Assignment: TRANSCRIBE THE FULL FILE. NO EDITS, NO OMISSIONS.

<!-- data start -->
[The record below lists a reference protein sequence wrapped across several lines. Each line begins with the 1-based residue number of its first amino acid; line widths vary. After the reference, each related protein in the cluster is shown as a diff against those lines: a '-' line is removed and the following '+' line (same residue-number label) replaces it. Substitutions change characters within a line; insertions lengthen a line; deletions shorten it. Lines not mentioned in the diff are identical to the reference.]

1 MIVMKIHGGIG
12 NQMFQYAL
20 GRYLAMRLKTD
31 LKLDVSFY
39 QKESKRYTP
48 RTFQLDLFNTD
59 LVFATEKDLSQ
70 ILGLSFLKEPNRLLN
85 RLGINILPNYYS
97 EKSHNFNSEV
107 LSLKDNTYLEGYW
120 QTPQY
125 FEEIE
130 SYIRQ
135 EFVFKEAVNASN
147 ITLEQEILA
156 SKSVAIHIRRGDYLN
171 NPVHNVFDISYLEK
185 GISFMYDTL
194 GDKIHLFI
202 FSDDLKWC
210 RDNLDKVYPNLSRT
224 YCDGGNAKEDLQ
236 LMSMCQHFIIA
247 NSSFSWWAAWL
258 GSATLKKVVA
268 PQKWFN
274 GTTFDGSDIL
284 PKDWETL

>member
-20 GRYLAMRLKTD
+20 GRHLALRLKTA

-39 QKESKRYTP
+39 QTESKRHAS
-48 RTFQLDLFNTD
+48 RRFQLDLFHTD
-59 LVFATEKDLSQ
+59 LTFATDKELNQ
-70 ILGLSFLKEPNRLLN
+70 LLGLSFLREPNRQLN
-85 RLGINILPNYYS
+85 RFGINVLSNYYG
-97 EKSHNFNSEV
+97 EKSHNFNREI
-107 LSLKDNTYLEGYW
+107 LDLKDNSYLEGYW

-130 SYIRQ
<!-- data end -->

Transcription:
[The record below lists a reference protein sequence wrapped across several lines. Each line begins with the 1-based residue number of its first amino acid; line widths vary. After the reference, each related protein in the cluster is shown as a diff against those lines: a '-' line is removed and the following '+' line (same residue-number label) replaces it. Substitutions change characters within a line; insertions lengthen a line; deletions shorten it. Lines not mentioned in the diff are identical to the reference.]

1 MIVMKIHGGIG
12 NQMFQYAL
20 GRYLAMRLKTD
31 LKLDVSFY
39 QKESKRYTP
48 RTFQLDLFNTD
59 LVFATEKDLSQ
70 ILGLSFLKEPNRLLN
85 RLGINILPNYYS
97 EKSHNFNSEV
107 LSLKDNTYLEGYW
120 QTPQY
125 FEEIE
130 SYIRQ
135 EFVFKEAVNASN
147 ITLEQEILA
156 SKSVAIHIRRGDYLN
171 NPVHNVFDISYLEK
185 GISFMYDTL
194 GDKIHLFI
202 FSDDLKWC
210 RDNLDKVYPNLSRT
224 YCDGGNAKEDLQ
236 LMSMCQHFIIA
247 NSSFSWWAAWL
258 GSATLKKVVA
268 PQKWFN
274 GTTFDGSDIL
284 PKDWETL

>member
-20 GRYLAMRLKTD
+20 GRHLALRLKTA

-39 QKESKRYTP
+39 QTESKRHAS
-48 RTFQLDLFNTD
+48 RRFQLDLFHTD
-59 LVFATEKDLSQ
+59 LTFATDKELNQ
-70 ILGLSFLKEPNRLLN
+70 LLGLSFLREPNRQLN
-85 RLGINILPNYYS
+85 RFGINVLSNYYG
-97 EKSHNFNSEV
+97 EKSHNFNREI
-107 LSLKDNTYLEGYW
+107 LDLKDNSYLEGYW

-130 SYIRQ